Have you ever been with someone who simply continues going to the bathroom? Or may never get to the bathroom in time? These are basic functions that nearly everyone takes for granted from a young age, usually around the age of 2. Routine bodily functions are often lost and need to be relearned following a traumatic brain injury and many other illnesses and injuries.
Often patients are taught bladder and bowel retraining on an inpatient-rehabilitation unit just as the patient is emerging from unconscious states or a coma.
Many levels of brain injury, spinal cord injury, and various illnesses cause these issues. Often, patients are expected to deal with the difficult task of learning something they don’t understand.
Bladder and bowel difficulties are common, but not something the average patient or family would expect. It’s rarely talked about. The patient and family wonder why others are clueless. Most people have no idea what others encounter during recovery or rehabilitation.
If you or a loved one are dealing with the inability to control your bladder or bowels here are some simple suggestions.
A good rule of thumb, would be to go to the toilet every two hours, 24 hours a day. If your loved one is sleeping you need to wake them up and take them to the bathroom. If you are having this problem and are taking care of yourself, set the alarm clock to get up during the night. This takes much dedication to the caregiver or the patient. You need to retrain the bladder and bowels just as you do for toddlers. With habit, these functions can usually be retrained.
One can’t say how long this takes as every patient is different. It can occur in a few short weeks or a much longer duration of time. Retraining is not always possible with spinal cord injuries at certain levels, so one doesn’t want to mislead people.
Retraining the bladder
- Toilet every 2 hours
- Run water in the sink nearby
- Wake up during the night
Our bodies are a mystery and one has seen some who were not expected to be retrained and yet were successful. And others, that could not be retrained. Here I would suggest to give it every attempt for a very long time. You never know what you can accomplish without trying, even if it appears to be impossible according to scientific reports and tests. Science is not perfection. Medicine is a practice.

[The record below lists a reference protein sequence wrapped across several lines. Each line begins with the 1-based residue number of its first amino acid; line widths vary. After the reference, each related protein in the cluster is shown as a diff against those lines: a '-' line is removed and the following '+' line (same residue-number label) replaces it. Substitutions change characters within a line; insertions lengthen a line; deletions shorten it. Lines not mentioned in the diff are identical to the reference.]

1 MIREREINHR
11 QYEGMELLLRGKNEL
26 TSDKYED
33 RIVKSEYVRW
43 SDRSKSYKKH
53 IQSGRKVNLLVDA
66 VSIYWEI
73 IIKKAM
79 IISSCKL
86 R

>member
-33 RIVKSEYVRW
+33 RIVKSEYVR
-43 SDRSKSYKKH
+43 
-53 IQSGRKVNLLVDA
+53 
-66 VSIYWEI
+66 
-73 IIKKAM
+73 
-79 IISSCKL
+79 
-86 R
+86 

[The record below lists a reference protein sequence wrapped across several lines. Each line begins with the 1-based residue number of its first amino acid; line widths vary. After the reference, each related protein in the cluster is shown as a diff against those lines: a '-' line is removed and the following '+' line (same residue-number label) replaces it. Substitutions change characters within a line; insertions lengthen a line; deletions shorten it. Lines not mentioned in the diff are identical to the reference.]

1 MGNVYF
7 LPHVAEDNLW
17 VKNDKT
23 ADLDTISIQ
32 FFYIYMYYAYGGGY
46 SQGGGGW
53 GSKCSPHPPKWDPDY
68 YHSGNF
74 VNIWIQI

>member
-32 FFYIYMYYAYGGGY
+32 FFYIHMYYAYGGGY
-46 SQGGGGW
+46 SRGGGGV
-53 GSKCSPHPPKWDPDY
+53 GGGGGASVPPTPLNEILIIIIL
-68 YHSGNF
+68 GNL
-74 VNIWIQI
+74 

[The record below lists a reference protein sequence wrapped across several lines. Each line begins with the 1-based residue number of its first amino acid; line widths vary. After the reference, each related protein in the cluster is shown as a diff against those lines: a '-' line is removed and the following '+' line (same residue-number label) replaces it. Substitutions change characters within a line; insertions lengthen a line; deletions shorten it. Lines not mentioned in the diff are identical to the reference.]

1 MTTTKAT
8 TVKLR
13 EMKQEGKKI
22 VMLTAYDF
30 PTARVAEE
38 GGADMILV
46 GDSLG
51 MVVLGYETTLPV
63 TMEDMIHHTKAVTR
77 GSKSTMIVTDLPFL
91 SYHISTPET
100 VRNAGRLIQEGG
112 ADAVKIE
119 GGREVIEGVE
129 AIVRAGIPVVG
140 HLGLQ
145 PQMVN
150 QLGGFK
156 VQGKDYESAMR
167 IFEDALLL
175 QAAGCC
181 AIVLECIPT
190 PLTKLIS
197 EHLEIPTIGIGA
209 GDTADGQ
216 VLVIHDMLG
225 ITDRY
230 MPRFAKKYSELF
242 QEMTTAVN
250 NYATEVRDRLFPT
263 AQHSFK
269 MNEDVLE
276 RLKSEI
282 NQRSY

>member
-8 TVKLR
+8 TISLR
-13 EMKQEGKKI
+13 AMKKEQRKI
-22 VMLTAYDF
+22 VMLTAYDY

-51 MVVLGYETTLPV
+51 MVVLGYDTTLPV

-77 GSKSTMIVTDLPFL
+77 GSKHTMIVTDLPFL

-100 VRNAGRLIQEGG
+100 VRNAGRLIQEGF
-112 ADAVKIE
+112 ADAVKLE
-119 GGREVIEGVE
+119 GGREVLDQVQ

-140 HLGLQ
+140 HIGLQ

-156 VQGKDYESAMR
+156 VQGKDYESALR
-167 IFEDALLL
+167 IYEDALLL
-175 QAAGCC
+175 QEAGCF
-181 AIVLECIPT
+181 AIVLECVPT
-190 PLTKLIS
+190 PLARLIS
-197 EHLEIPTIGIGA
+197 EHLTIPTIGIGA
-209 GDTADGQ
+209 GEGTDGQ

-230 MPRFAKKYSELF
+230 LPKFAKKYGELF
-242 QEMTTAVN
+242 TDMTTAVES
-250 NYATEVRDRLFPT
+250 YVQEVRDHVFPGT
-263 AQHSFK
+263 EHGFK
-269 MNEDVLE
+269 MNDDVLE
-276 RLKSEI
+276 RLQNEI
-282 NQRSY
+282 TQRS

There is only so much anyone can know, and there are extremes on each side of the spectrum. You will always get the comments “you should be able to” or “I can’t find any reason why he/she can’t perform these functions”…these are simply harsh comments that are meaningless in a long run. They are ignorant comments. It’s hard enough the patient and family have so many things to deal with that these comments just add to their frustration, anger, and inability to adjust to life altering injuries and illnesses.
The every two hour rule holds true to retraining the body for urination, peeing or bladder functions. For bowel, feces, poop a good rule of thumb is to sit on the toilet about 20-30 minutes after eating. This works for most people, but everyone is different.
- Toilet 20-30 minutes after eating (especially in morning)
- Sit as long as you need to
- Quiet time
- Lean forward or Lean backward
- Prop feet on small step stool and lean forward
Regardless, time for sitting on the toilet is needed. Leaning forward, leaning backward, propping or elevating your feet onto a stool are all helpful with eliminating and retraining the bowels, poop, stools, defecation and whatever other terms you call it.
Many patients will not remember the frequency every two hours, but then again they are focusing just on learning basic life skills. They cannot handle more complex tasks in life.
Doesn’t this make you think and wonder why employers believe these people can return to work and hold down their previous positions? There’s a lot of pressure put on these people that are trying to just figure out what they have to learn next.
Employers want to know why you haven’t returned to work 6 weeks following injury, 6 months after injury or even longer. How many employers would allow for training all these bodily functions? Are we forgetting that our bodies are the most complex machines in existence?
This is a simple overview of what people deal with while discovering how they have changed, and what they need to do to live their optimal level of functioning. In another post I will address more details. Here, I want you to know you are not alone and as personal of an issue here are the basic steps to retraining your bowel and bladder shortly after illness or injury. It does get better, it just takes time.
- How To Control An Overactive Bladder (answers.com)
- Walking with hope (smh.com.au)
- Ottawa man to get a pacemaker – for his bladder (cbc.ca)